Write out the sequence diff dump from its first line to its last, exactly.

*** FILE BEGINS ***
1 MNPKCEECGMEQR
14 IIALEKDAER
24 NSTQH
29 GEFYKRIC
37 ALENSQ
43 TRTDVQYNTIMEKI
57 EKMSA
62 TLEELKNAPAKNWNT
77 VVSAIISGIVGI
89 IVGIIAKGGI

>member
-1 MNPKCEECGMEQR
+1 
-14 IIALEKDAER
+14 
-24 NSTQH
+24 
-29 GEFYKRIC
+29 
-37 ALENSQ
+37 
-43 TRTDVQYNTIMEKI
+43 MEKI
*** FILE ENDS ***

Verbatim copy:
1 MNPKCEECGMEQR
14 IIALEKDAER
24 NSTQH
29 GEFYKRIC
37 ALENSQ
43 TRTDVQYNTIMEKI
57 EKMSA
62 TLEELKNAPAKNWNT
77 VVSAIISGIVGI
89 IVGIIAKGGI

>member
-1 MNPKCEECGMEQR
+1 
-14 IIALEKDAER
+14 
-24 NSTQH
+24 
-29 GEFYKRIC
+29 
-37 ALENSQ
+37 
-43 TRTDVQYNTIMEKI
+43 MEKI